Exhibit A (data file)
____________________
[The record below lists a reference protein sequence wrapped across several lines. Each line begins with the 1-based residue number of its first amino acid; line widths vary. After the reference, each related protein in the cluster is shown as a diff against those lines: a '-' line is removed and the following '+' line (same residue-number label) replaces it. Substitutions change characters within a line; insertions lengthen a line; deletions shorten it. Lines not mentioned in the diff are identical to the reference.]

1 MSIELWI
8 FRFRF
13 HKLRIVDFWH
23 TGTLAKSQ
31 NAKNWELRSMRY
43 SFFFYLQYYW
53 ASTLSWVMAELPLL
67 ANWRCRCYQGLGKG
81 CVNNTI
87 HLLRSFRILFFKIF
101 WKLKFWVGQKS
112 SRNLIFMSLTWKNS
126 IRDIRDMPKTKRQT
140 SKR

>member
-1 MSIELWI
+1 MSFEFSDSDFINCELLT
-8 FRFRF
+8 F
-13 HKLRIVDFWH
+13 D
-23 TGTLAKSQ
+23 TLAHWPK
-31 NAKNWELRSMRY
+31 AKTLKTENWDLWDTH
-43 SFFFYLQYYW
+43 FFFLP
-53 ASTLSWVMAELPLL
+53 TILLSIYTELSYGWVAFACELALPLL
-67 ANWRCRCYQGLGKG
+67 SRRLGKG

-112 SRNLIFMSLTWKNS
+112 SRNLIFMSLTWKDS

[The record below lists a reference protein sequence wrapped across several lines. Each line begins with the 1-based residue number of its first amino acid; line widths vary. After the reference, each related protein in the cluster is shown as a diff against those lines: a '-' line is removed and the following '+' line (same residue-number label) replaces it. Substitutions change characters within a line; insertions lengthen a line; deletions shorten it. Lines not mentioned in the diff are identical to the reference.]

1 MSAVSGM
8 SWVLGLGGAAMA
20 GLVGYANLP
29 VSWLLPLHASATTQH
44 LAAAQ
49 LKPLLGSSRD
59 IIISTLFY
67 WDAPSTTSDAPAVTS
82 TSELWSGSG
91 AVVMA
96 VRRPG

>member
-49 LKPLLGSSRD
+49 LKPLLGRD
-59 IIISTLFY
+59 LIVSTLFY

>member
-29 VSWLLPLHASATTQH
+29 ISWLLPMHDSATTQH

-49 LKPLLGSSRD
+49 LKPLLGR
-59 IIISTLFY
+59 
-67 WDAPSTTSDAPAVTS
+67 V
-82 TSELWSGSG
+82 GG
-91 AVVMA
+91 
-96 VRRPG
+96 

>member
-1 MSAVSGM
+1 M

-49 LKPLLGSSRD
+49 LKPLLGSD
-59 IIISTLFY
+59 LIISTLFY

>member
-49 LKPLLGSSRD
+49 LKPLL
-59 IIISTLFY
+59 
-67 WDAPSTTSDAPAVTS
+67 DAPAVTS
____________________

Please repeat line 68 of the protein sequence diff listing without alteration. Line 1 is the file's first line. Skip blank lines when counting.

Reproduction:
-1 MSAVSGM